There’s a surprising benefit when leaders take this approach to their current business strategies and teams
As leaders jump into 2023, they’re asking themselves these two questions: “Do we have the right strategy?” and “Do we have the right team?”
Surprisingly, the answers don’t really matter. Regardless of how well your business is – or isn’t – performing, the best approach is to treat your strategy as if it’s wrecked and your team as if it’s packed with superstars.
Why? Even the best strategy is vulnerable – eventual failure is only a matter of time and competition. Just ask the owner of any record store. Being in a constant state of fear and paranoia over the adequacy of your approach is a very healthy place to be.
With teams, it’s the other way around. Treating your team as sub-par becomes self-fulfilling. It leads to low morale and underperformance. Every team contains at least some gold that will shine through when leadership champions them.
Why it’s so important to champion your team
Take the current turmoil at Twitter. New CEO Elon Musk is certainly following the Silicon Valley mantra of “move fast and break things” but not in a good way. His demands and ultimatums on staff have conveyed a message of “this team stinks”, resulting in predictable disillusionment and mass resignations. To be fair, it’s too early to declare his approach a complete failure: Let’s see whether Musk is able to revamp Twitter with what’s left of his team.
Having a great team can cover up a multitude of sins. Netflix is a shining example of a company that’s thrived on the strength of its winning culture despite a litany of strategic missteps, ranging from its proposed, then killed, “Project Griffin” set–top box to the “Qwikster” debacle when it backtracked on plans to separate its DVD mailing and streaming services.
The coming year will bring more technology upheaval, likely recession and other business challenges that are almost impossible to predict. This is a time you need to champion your teams more than ever.
Sure, firing, hiring and reassigning is often necessary. But the vast majority of employees don’t wake up and decide to put in a bad day’s work. Most can improve their performance and productivity if their leadership recognizes their talents and gives them opportunities to shine.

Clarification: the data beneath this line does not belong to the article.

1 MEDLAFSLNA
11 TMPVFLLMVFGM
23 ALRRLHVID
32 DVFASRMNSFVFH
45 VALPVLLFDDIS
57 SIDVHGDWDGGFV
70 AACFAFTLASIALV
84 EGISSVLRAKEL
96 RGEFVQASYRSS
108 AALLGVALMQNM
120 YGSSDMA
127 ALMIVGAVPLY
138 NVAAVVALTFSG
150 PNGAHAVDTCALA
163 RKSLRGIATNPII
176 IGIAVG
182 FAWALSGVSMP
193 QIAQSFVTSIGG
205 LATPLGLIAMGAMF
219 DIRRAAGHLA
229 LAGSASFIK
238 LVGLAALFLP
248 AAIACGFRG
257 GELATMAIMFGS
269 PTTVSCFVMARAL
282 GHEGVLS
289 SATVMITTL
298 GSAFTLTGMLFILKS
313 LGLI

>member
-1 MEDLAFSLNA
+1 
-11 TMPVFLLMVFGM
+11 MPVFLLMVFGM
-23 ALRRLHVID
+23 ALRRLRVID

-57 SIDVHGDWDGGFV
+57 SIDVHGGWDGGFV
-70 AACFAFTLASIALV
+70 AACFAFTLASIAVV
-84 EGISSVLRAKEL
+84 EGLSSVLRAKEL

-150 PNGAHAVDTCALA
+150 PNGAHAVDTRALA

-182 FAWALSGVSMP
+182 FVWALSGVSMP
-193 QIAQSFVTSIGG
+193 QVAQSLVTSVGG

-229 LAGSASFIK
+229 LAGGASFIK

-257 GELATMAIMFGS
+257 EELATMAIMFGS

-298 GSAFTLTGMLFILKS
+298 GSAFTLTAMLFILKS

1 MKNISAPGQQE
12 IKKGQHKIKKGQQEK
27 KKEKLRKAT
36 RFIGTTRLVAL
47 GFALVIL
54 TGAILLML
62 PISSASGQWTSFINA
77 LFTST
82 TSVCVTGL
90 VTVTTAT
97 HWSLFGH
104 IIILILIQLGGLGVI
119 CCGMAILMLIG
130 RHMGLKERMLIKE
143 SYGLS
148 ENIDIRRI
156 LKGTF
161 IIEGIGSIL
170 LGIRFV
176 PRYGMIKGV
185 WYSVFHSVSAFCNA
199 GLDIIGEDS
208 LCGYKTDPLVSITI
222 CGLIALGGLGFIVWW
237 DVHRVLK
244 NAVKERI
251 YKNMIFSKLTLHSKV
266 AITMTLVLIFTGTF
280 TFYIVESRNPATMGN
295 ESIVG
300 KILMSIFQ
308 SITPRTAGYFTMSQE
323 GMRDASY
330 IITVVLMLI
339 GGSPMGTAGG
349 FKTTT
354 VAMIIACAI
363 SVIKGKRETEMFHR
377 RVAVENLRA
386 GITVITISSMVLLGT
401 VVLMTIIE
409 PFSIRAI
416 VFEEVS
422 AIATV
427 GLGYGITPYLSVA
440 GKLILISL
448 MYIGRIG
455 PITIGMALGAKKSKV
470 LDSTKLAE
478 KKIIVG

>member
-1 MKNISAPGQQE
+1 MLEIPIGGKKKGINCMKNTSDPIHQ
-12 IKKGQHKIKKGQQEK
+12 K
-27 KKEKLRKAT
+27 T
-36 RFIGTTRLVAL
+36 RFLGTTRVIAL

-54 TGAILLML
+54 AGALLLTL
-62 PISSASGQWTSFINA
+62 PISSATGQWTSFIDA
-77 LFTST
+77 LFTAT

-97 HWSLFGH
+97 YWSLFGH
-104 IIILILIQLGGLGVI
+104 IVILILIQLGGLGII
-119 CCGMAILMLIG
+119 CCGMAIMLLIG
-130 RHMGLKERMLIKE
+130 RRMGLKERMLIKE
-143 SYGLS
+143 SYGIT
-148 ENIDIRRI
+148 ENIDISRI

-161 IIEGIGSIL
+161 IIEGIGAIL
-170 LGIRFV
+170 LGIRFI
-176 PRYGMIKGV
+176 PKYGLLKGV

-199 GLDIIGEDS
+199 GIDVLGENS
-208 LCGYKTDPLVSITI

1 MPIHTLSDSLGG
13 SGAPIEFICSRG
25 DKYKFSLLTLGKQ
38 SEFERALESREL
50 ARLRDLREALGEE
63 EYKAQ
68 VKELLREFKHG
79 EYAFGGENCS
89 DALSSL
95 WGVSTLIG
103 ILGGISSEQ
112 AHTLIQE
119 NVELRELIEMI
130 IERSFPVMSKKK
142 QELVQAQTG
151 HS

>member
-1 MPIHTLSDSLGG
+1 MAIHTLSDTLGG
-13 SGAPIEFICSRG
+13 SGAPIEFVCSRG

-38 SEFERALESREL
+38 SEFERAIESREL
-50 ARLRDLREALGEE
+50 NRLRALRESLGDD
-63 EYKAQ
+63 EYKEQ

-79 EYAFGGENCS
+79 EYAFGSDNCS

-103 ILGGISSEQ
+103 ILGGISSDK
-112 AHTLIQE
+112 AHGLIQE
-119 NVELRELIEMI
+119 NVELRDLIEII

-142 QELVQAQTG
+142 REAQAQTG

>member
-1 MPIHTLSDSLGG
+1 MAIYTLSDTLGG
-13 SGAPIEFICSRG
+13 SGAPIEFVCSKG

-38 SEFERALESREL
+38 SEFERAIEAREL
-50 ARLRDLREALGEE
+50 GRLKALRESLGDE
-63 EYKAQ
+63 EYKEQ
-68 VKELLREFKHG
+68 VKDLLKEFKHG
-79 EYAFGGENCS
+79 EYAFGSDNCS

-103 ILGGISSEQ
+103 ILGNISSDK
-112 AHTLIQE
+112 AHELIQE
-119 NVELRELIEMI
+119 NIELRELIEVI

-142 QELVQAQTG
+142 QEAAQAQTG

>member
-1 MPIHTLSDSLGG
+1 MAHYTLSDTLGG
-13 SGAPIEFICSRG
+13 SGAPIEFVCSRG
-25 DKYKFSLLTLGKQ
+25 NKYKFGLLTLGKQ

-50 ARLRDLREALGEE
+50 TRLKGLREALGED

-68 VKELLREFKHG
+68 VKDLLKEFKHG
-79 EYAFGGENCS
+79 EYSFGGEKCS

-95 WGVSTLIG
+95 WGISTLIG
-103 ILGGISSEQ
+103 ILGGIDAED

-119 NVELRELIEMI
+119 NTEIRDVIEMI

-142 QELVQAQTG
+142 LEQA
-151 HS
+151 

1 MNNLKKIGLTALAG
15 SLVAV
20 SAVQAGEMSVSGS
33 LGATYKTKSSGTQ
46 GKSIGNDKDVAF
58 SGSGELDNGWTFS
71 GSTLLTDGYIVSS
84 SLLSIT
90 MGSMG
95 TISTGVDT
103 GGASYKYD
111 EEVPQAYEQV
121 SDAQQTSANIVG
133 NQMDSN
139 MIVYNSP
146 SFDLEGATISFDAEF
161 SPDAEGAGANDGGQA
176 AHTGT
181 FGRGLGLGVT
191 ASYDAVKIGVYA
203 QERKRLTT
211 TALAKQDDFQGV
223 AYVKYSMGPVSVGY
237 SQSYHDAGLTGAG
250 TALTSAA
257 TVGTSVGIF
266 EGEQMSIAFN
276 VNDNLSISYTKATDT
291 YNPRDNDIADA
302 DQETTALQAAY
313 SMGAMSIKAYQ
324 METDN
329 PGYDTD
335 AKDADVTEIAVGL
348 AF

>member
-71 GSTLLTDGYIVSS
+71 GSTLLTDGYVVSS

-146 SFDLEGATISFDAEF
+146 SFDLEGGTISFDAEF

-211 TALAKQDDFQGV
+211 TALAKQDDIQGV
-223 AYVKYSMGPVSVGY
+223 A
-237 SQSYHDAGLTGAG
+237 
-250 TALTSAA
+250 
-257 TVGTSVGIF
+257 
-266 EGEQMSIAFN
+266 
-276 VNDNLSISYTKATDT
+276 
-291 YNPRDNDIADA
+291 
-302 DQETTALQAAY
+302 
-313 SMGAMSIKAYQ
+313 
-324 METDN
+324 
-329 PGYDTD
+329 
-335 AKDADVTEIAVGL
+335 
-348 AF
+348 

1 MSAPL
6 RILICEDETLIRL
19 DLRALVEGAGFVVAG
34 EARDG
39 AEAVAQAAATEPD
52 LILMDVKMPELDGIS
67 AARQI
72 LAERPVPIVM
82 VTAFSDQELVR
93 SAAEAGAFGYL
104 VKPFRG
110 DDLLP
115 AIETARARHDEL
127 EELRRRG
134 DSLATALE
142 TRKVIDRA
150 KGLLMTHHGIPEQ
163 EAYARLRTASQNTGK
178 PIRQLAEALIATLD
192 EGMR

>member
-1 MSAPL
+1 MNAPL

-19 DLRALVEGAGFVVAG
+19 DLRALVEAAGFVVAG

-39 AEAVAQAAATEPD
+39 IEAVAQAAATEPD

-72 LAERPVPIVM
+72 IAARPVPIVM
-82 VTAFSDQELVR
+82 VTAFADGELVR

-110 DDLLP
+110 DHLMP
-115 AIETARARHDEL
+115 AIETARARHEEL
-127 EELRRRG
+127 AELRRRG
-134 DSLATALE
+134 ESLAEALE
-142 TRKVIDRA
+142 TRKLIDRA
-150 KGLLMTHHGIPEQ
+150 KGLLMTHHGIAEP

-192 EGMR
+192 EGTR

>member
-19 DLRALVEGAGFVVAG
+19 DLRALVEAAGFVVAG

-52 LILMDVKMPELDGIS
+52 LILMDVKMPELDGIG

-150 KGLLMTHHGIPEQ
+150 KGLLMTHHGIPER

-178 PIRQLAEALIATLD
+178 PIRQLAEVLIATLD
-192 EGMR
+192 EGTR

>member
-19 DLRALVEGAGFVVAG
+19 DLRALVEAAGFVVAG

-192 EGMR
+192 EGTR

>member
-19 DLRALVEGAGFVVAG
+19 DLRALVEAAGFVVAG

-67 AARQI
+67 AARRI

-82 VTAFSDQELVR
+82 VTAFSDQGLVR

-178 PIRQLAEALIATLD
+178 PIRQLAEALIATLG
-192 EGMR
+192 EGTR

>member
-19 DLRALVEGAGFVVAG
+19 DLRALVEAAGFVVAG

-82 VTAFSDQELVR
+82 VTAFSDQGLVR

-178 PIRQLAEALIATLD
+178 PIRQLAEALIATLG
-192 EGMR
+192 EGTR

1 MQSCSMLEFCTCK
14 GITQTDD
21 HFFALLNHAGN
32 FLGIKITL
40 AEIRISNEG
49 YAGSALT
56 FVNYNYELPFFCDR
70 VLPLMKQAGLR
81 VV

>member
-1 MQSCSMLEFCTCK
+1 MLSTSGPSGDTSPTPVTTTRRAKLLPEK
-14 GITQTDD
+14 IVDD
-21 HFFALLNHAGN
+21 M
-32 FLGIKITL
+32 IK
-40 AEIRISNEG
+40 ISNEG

Teams may look inadequate on the surface, but often they’ve just been held hostage by poor systems or a lack of investment.
Years ago, a then C-suite exec at enterprise software giant SAP told me how amazing the company’s products were, but that 90% of the employees were terrible and needed to be replaced. My reaction to that wrong-headed approach was that only one person needed to go – him!
Managers should, at every level, project this confidence by encouraging talented team members to try new things without fear of failure, building a culture of experimentation. Disney’s returning CEO Robert Iger embodied this message when he told employees that he’d empower the company’s creative teams.
At the same time, employees must be ready to grab this opportunity. Understandably, they might be nervous, so leaders should also get in the habit of vociferously applauding their teams for what they’re doing well. Tell them you appreciate their speed, their intelligence, their out-of-the-box suggestions. When good work is acknowledged, you’ll get more of it. These two management techniques are crucial for building future focused teams and businesses.
The benefits of trashing your strategy
On the strategy side, leaders should always be assuming the worst and acting accordingly. Especially now. New AI could come out of nowhere and wipe out the need for your company’s services. A global shock could halt your access to critical supplies. The most successful companies are constantly scouting the competitive landscape for emerging threats that could derail their otherwise impressive master plans.
Consumer packaged goods companies like Kraft always have their ear to the ground, monitoring global shoppers, paranoid about the next cool product that could disrupt their business. They don’t have to look far to see how apparently rock-solid strategies can be toppled by upstart rivals.
The poster child for this is Chobani, which came out of nowhere to displace General Mills’ Yoplait as the country’s biggest yogurt brand in the space of just 12 years. And of course there is Blockbuster’s infamous refusal to buy scrappy upstart Netflix for $50 million in 2000, a decade before the former filed for bankruptcy as the online streaming revolution steamrolled its business.
That’s why the most successful companies move quickly to identify competition and head it off when they can – while also supporting their employees. Microsoft, which has one of the best team cultures in America, led a more than $264 billion buying spree of smaller rivals by major tech firms last year.
Given the known, and unknown, challenges of the coming year, it’s time to stop asking those inadequate questions: “Do we have the right strategy?” and “Do we have the right team?”
The trick, instead, is to always force your brain into the mindset of “right team, wrong strategy.” Start now. Once you apply that vector to your strategy, communications, leadership, even your five-year plan, you’ll find that your people grow to meet your confidence in them. And your business assumptions are shaken out of complacency.
Dev Patnaik is the CEO of Jump Associates.